CCP Battle Drags On

The prolonged transatlantic battle over the mutual recognition of central counterparty clearing houses (CCPs) reflects deep differences over the costs of resolving a failing CCP. And asset managers may find that their share of those costs is on the rise.

On May 7 Jonathan Hill, European Commissioner for Financial Stability, Financial Services and Capital Markets Union, and Timothy Massad, Chairman of the US Commodity Futures Trading Commission (CFTC), released a brief statement announcing that discussions over the recognition by European regulators of US-based CCPs had so far failed to reached a conclusion.

European regulators have now twice pushed back a deadline to impose significantly higher capital charges on banks clearing derivatives trades via “non-recognised” CCPs. So far, Europe’s securities market regulator (ESMA) has only granted recognised status to 10 non-EU CCPs, all in the Asia-Pacific region.

At issue is the uneven global implementation of rules intended to ensure the safety of CCPs and other financial market infrastructures.

Under Europe’s Market Infrastructure Regulation (EMIR), a CCP must put at risk at least 25% of its total minimum capital ahead of non-defaulting clearing members in the so-called default waterfall (the layers of financial safeguards available to a CCP to protect against the default of a clearing member). This 25% “skin-in-the-game” requirement is applied to a minimum capital requirement set by the Europe Banking Authority (EBA) but generally of the order of one years operating costs.

In the US, however, the CFTC requires merely that a DCO (Derivatives Clearing Organisation—the local term for a CCP) have capital to cover a year’s operating costs, with no skin in the game.

US regulators have so far taken the view that if a CCP has access to “funds” sufficient to cover the default of its largest two clearing members it complies with the principles for financial market infrastructures set out in 2012 by the Committee on Payment and Settlement Systems and the International Organization of Securities Commissions (CPSS-IOSCO).

In Asia, the CCPs have gone even further than in Europe in seeking to shore up CCP stability: SGX in Singapore requires skin in the game of a minimum 25% of the default fund as a whole.

BlackRock, the world’s largest asset manager and the most vocal participant in post-crisis regulatory debate, has so far come down squarely on the side of those backing higher contributions by CCPs to default funds.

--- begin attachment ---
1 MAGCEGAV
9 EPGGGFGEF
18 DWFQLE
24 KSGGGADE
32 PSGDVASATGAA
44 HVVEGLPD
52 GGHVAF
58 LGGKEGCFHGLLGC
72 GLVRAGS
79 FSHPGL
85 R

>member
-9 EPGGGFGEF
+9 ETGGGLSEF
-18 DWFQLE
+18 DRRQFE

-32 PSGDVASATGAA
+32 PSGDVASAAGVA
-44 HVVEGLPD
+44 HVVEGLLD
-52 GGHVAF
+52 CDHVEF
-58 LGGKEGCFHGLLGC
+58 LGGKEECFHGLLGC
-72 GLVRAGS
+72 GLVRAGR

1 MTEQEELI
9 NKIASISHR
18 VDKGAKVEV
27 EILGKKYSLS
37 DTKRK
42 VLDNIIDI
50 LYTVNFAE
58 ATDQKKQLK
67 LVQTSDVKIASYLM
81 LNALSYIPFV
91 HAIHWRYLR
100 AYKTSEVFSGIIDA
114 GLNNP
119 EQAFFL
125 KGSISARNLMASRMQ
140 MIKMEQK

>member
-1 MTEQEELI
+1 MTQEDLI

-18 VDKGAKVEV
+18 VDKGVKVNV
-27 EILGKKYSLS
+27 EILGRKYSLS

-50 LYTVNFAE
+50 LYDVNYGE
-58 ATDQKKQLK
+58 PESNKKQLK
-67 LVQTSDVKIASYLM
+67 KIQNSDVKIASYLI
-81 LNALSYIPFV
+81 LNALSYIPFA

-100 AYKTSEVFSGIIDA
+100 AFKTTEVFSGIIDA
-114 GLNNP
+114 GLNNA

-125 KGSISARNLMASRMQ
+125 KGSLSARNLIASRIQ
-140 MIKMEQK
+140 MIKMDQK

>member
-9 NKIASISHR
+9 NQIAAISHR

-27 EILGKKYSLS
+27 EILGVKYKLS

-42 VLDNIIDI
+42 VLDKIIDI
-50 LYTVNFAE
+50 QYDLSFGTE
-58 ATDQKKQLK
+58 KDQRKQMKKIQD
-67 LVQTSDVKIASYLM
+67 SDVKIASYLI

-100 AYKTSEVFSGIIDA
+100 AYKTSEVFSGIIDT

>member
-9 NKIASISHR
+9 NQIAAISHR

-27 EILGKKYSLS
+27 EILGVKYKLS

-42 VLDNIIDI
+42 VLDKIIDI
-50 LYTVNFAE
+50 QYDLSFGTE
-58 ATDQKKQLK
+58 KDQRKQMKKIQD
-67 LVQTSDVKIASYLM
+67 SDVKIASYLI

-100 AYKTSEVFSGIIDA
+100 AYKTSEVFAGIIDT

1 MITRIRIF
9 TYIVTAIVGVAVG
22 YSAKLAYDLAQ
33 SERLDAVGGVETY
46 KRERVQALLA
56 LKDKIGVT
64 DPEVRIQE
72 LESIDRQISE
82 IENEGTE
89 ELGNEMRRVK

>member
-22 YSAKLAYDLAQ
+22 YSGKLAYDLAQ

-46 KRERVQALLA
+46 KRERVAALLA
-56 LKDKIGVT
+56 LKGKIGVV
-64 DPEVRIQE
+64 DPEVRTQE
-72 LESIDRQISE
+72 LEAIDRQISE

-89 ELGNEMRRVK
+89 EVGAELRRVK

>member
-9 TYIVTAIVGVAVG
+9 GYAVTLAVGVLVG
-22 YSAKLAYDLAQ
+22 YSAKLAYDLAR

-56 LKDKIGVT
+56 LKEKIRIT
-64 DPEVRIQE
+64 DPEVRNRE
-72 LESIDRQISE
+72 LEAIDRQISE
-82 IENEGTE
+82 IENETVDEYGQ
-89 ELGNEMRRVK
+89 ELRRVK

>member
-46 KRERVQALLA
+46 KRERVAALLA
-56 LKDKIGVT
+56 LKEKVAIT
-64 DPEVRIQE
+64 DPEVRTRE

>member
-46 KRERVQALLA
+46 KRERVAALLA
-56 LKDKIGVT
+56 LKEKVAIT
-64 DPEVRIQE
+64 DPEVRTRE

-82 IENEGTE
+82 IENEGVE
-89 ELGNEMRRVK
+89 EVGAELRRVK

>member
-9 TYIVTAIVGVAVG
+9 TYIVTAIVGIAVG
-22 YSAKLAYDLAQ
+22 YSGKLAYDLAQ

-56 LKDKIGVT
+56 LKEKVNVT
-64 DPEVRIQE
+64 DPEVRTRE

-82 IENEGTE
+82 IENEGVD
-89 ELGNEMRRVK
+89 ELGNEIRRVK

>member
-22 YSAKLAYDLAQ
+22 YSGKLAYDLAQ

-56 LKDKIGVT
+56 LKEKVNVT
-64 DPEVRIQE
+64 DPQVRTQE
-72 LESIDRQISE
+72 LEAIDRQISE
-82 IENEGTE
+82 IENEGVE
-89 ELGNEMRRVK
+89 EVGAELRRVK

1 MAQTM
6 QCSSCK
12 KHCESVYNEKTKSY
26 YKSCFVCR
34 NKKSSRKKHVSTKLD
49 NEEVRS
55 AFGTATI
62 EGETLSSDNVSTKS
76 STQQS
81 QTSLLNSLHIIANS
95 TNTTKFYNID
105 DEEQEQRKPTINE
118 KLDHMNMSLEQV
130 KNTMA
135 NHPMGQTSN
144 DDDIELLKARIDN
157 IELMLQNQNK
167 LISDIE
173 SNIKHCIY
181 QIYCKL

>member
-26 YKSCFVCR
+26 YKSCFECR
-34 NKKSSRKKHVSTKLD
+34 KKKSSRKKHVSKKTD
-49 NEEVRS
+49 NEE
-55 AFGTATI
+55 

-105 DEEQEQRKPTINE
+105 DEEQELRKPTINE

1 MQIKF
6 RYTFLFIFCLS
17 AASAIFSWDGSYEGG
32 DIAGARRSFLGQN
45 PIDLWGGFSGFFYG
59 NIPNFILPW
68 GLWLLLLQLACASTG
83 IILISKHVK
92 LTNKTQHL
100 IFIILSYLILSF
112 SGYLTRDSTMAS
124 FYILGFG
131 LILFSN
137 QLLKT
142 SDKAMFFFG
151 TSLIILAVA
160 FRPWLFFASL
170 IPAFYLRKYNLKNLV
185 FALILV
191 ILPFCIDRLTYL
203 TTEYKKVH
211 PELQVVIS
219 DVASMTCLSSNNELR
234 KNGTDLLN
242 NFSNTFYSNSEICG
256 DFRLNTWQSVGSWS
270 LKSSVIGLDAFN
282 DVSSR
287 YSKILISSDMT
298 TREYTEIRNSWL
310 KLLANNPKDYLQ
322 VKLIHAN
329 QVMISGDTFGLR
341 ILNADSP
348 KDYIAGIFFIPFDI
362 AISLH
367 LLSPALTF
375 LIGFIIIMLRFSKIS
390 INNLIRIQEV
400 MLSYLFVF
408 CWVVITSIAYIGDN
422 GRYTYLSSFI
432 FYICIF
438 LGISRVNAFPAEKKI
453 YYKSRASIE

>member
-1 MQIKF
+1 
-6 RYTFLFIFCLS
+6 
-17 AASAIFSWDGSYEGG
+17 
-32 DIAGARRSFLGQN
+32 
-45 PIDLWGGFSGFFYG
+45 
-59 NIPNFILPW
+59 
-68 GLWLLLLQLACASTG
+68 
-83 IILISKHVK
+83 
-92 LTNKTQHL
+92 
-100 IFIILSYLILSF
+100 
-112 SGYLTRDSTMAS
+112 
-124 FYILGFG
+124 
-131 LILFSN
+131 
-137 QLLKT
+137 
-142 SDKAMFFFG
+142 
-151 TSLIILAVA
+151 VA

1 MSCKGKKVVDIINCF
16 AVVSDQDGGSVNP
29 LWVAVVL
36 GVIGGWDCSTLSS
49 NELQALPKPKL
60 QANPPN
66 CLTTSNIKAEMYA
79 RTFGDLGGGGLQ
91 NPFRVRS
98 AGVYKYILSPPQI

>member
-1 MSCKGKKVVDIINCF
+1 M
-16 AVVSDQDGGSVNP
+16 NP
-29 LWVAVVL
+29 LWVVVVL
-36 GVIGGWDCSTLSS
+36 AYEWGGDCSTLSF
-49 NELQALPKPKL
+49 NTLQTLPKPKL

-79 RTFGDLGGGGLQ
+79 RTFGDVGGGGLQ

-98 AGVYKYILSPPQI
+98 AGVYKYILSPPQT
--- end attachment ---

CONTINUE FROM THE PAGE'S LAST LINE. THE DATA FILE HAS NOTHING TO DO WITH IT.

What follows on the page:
“We believe the CCP should be required to contribute more than a minimal amount…We estimate that the contribution by the CCP would likely be in the range of 8% to 12% of the [default] fund,” BlackRock wrote in an April 27 letter to the CFTC.

“Having more skin in the game will incentivize the CCPs to at all times have robust risk management and would align incentives between the CCP, clearing members and market participants,” BlackRock argued.

BlackRock’s suggestion mirrors a September 2014 call by US bank JP Morgan for CCPs to raise the size of their default contributions from current levels of around 2% globally to 10%.

CCP LCH Clearnet argued in a recent white paper that calls for significant extra contributions by clearing houses to default funds could end up destabilising the market infrastructure.

“The majority of a CCP's total loss-absorbing capacity comes from its clearing members either as initial margin or as default fund contributors. The purpose of skin in the game is to align the incentives of the CCP operator with those of the clearing members. Any requirement for the CCP operator to contribute significant additional resources to the default waterfall would fundamentally change the operator's risk profile, creating increased risk exposure to member default at the very time that the market needs the operator to be resilient.”

According to Tim Reucroft, director of research at Thomas Murray IDS, these arguments should be seen in the context of a larger battle over the funding of CCPs. Thomas Murray IDS produces risk assessment reports on 29 CCPs from around the globe.

“Who should pay for using derivatives?” asks Reucroft. “It’s a three-way battle between CCPs’ own capital, clearing brokers’ contributions to default funds and the initial margin contributed by the clearing brokers’ clients.”

Ultimately, suggests Reucroft, derivatives end users may well end up having to foot a larger share of the bill to ensure CCPs’ stability.

“Asset managers are aware that if they force their clearing brokers to put more money into CCPs’ default funds the clearing brokers will simply charge more for their services. Hence the calls for CCPs to put up more cash,” says Reucroft.

“But the CCPs are being asked to contribute capital to a default fund which they can’t control,” says Reucroft. “They set the rules and regulations, but they can’t do much to prevent a default. I don’t see CCPs as being the primary port of call for capital.”

“The people who introduce risk to the CCP are the ones who should pay for it,” argues Reucroft.

“As many clearing brokers are acting purely as agents, those introducing risks to the CCP are largely the clearing brokers’ clients. Risk mutualisation has a cost and it’s the clients who will probably end up having to pay if they wish to continue to do this kind of business.”

If you would like find out more about our CCP Clearing Risk Assessment Service, please contact: Thomas Krantz or Tim Reucroft telephone on+44 (0) 20 3011 1720